KLIA is designed and built to be an efficient, competitive and world-class hub airport for the Asia-Pacific Region. It replaces the Sultan Abdul Aziz Shah International Airport (formerly Subang International Airport) at Subang as the main gateway into the nation. The new mega airport, complete with the latest technology and state-of-the-art facilities, aims at providing maximum passenger safety, comfort and convenience. It is unique because it has within its boundaries all that is needed for business, entertainment and relaxation. The airport is part and parcel of the Multimedia Super Corridor, where placement of high technology industries are being actively pursued. KLIA is within 20 minutes from Putrajaya, Malaysia's new administrative centre. It is also linked electronically and physically to Cyberjaya, a multimedia catalyst centre created for global research and development. Surrounded by four main cities of Kuala Lumpur, Shah Alam, Seremban and Malacca, the airport located in the middle of this catchment area offers great potential for business opportunities.

For hi-tech motor enthusiasts a Formula One Race Track is available and the first race was in 1999. The track caters for an array of other activities throughout the year including four wheel track, go kart and rally racing. There are also facilities for advanced driving skills.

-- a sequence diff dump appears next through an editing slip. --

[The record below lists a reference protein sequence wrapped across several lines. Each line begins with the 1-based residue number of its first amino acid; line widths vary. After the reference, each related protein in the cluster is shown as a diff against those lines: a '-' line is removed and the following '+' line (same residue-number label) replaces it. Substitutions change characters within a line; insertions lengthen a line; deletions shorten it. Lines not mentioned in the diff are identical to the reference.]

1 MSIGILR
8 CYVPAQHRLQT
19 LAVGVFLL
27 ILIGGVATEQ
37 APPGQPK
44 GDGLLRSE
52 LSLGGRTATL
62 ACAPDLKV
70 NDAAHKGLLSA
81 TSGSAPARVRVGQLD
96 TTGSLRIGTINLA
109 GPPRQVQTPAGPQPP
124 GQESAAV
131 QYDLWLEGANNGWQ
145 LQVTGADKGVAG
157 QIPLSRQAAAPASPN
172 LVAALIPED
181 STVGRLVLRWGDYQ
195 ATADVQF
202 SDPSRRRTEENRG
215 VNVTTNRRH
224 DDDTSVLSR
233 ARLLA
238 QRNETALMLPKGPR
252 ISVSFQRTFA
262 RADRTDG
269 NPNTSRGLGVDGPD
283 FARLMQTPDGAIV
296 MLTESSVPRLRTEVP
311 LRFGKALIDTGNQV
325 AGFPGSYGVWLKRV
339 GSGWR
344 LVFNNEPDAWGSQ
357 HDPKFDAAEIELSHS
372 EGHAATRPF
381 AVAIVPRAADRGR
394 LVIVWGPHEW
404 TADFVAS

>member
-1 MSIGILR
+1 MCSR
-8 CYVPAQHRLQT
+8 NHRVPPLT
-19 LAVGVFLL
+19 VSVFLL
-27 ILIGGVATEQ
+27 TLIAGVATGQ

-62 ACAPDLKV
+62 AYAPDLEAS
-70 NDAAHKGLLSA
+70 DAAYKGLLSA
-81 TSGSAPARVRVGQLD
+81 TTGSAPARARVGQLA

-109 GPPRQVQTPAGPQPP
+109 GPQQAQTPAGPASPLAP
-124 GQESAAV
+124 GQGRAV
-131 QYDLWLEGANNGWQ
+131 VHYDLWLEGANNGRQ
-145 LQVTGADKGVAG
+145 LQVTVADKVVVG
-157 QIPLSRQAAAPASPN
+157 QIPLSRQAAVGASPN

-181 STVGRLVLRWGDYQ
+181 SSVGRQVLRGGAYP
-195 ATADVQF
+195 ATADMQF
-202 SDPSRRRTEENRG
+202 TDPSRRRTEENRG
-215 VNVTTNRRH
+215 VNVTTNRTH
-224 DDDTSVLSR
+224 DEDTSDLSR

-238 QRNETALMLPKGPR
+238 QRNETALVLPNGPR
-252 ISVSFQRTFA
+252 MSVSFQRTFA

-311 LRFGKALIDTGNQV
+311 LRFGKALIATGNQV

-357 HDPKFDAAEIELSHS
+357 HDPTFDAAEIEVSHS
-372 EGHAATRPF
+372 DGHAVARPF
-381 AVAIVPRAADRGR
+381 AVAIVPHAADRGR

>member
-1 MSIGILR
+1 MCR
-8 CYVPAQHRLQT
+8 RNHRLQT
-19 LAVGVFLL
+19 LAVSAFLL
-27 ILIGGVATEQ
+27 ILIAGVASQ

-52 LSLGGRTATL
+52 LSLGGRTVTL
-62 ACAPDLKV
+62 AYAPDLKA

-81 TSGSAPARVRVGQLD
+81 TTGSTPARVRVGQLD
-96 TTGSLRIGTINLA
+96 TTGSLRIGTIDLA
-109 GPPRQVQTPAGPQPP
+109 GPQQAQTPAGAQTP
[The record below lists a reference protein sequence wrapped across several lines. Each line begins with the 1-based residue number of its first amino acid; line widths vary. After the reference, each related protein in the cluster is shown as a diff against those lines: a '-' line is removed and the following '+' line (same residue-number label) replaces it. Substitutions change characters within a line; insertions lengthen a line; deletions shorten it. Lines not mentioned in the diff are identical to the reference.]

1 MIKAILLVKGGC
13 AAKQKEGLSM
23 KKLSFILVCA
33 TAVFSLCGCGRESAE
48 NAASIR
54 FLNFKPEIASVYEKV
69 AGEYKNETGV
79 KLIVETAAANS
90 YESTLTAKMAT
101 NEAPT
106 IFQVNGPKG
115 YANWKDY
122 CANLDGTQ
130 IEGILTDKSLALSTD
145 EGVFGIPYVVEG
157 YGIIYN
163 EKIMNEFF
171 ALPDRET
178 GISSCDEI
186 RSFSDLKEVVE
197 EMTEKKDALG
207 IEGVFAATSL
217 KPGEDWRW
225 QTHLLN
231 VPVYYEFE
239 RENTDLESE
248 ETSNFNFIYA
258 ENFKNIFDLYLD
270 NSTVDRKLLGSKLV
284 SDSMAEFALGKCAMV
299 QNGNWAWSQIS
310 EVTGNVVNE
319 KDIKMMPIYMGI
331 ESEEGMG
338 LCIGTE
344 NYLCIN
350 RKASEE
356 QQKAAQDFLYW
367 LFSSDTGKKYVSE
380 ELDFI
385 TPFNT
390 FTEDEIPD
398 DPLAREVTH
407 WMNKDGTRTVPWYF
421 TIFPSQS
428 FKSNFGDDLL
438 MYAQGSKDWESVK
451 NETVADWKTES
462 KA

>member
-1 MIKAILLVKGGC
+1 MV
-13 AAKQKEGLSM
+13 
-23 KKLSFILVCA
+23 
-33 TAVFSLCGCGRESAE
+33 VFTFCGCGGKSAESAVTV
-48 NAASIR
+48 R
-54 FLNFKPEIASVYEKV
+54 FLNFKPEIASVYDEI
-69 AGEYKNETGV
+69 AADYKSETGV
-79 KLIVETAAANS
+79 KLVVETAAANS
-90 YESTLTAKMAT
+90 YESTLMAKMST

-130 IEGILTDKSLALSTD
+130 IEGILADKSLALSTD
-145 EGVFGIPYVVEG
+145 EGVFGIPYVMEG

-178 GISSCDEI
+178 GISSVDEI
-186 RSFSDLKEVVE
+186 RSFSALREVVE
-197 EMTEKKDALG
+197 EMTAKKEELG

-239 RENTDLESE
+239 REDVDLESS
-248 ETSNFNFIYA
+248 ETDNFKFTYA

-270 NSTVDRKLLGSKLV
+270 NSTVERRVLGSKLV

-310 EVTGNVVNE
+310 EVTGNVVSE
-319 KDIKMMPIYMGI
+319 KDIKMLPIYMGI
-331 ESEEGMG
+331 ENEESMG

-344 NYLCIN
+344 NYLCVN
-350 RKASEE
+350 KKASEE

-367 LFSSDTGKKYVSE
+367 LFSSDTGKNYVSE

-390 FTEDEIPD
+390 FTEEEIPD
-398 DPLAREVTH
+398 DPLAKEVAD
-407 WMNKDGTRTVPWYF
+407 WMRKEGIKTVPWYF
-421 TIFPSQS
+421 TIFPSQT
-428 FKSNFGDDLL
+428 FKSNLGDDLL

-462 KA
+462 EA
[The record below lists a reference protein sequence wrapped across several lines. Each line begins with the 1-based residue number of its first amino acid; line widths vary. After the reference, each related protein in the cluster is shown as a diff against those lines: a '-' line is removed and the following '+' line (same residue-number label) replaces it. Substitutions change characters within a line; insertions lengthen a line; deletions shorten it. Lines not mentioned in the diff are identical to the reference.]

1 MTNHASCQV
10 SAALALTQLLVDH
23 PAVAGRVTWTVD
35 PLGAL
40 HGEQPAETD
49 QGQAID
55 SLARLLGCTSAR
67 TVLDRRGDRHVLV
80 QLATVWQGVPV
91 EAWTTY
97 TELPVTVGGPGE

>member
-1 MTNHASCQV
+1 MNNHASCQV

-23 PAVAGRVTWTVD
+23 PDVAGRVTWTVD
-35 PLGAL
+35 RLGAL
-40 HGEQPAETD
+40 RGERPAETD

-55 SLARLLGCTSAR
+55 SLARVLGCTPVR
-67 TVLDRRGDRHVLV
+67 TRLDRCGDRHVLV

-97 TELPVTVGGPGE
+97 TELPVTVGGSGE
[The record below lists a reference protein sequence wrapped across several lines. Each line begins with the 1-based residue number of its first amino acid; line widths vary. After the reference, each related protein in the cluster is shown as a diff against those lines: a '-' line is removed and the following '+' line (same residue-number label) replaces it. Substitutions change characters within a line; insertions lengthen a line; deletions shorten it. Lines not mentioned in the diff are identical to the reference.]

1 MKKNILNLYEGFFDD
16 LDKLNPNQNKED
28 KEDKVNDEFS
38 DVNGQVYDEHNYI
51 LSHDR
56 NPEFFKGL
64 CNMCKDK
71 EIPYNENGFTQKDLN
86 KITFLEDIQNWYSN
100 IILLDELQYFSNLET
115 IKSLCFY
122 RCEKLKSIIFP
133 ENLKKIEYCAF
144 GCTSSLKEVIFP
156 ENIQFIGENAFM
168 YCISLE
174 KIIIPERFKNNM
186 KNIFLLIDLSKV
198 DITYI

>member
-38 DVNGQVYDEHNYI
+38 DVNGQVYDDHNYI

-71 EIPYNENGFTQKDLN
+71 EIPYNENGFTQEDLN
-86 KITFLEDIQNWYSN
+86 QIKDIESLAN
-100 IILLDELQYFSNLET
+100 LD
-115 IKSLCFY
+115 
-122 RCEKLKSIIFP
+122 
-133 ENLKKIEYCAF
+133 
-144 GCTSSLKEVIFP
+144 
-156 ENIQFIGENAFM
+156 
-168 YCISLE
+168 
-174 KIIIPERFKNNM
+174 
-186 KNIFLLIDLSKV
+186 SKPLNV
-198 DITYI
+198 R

With a rambling roof resembling white Bedouin tents, the five-level KLIA boasts the world's tallest air-traffic control tower, the biggest columnless hangar, the longest baggage conveyor belt system, biggest passenger lounge and the capacity for 25 million people a year. The airport has a Made in Malaysia, RM24 million Olympex flight information display system. KLIA is the second airport in the world after Munich to have a special chamber to defuse explosives as part of its sophisticated fire-fighting systems. It has two decompression chambers costing RM 3.2 million to dispose of explosive materials. KLIA's fire fighting unit is the most modern in the region. It is the first in the region to secure seven Ultra Large Foam Tender (ULFT) vehicles costing RM 3.8 million each which can be operated in any condition.

Designed by renowned Japanese architect Kisho Kurokawa, the KLIA is a spectacular feat of construction which combines futuristic technology, Malaysian culture and the rich, tropical splendor of its natural resources. It incorporated forms and systems suggesting advancement and modernization while at the same time, support Malaysia's cultural history.

Every effort has been made to create a homely airport with a serene environment combined with high technology attractions. Nature and greenery will be part of the airport in line with the 'airport in the forest' and 'forest in the airport' concept. The natural environs of the airport will be transformed to functions and activities that continue to enhance nature. The architecture of all the new facilities will maximise the use of the forest concept and imagery with strategic locations designed with high standards of environmental performance in mind.

The abundant forest areas are to be preserved and transformed into an environment park containing recreational facilities. There will also be a golf course within the limits of the airport reserve.

A Free Zone, comprising a Free Commercial Zone and a Free Industrial Zone, is being planned in which goods and services of any description, except those prohibited by law, may be brought into, produced, manufactured or provided without any customs duty, excise duty, sales tax or service tax. The Free Zone is designed to promote entrepot trade and manufacturing activity.

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Last updated: 10th May, 2010.